Impersonating anyone on social media is easy. All that’s needed is to create an account using that person’s name, photo and other relevant information. And the impersonator is in business.
We’ve seen one person impersonate the prime minister on Twitter. And another person, also on Twitter, has been going around as MP Tshering Penjor. More recently, someone has opened a Facebook page pretending to be me.
I don’t mind impersonators on social media, especially if their purpose is to expose and make fun of the stupidity and excesses of public officials. This type of satire could generate much-needed laughter, while also subtly passing on important messages to the public as well as the targeted official.
But it’s dangerous, and unacceptable, when impersonators become impostors. The purpose of impersonators is to entertain and to poke fun at public officials. The purpose of impostors is to deceive and mislead the public.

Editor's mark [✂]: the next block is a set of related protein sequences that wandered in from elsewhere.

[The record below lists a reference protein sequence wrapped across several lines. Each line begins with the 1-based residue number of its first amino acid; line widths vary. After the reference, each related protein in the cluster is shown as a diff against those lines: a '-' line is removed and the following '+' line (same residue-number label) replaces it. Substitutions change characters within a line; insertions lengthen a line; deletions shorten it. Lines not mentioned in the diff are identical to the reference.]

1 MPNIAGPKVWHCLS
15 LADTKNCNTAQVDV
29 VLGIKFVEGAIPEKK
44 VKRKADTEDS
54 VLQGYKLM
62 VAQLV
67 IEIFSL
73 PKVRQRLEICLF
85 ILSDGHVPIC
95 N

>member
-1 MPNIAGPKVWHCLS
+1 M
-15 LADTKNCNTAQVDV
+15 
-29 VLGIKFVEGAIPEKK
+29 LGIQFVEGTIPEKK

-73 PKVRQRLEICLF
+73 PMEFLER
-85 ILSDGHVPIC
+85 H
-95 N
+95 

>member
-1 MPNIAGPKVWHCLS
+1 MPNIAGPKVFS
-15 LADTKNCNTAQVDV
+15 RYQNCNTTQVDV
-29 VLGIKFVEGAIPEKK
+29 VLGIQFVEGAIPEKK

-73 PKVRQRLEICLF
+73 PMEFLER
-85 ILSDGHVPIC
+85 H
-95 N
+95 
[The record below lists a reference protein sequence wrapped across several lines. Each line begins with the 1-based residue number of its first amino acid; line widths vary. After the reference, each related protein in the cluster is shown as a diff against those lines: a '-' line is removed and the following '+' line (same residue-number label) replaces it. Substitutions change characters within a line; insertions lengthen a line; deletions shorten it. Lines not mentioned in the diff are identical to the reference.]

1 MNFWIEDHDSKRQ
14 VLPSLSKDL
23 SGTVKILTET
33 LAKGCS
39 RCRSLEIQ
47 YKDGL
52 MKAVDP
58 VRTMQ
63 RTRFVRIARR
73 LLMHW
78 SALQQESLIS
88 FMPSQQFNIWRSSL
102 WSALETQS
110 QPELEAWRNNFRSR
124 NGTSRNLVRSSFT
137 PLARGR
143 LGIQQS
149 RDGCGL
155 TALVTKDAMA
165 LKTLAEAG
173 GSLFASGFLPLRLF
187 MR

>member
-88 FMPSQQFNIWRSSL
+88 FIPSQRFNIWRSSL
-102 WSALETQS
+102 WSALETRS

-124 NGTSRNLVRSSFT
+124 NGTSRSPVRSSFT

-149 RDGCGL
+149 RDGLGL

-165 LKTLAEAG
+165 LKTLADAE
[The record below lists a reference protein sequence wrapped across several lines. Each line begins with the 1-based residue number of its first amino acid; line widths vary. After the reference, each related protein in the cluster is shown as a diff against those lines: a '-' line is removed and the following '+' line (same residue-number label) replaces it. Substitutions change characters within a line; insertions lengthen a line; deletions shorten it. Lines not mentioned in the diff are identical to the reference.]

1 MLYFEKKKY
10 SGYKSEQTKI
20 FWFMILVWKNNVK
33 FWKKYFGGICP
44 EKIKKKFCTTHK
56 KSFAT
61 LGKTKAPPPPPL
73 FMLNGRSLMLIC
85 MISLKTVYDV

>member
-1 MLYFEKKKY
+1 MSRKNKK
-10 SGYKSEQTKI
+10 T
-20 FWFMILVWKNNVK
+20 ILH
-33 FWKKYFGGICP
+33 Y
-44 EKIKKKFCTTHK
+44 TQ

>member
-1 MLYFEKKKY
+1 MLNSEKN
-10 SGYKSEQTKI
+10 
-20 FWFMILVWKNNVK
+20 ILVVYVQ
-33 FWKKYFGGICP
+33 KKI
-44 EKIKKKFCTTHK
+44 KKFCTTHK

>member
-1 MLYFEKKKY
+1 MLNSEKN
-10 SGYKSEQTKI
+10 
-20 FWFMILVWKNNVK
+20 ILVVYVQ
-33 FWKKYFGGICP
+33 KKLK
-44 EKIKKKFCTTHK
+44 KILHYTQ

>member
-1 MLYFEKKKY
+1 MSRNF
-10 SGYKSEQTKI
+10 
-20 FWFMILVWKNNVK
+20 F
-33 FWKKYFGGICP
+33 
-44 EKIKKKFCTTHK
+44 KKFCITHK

The person who pretends to be me on Facebook is an impostor. That impostor has used my name with my photograph to deceive my Facebook followers that Bhutanomics is run by PDP and The Bhutanese. In fact, that impostor even misled BBS into believing that it was really me.
I’ve expressed my views, even very critical ones, openly and honestly during my term as MP. I’ve done so in the Parliament, in the media, when interacting with the public, and on my blog, Facebook and Twitter. I do not need (thankfully) the cover of anonymity to discharge my duties as a member of the opposition party. And no, I do not have any thing to do with Bhutanomics.
I wrote about Bhutanomics because I’m against illegal censorship. But there’s a bigger reason I wrote about it: I’m frightened that any one who can order the illegal closure of a website could also, just as easily, order phone conversations to be tapped and SMS messages to be tracked, illegally.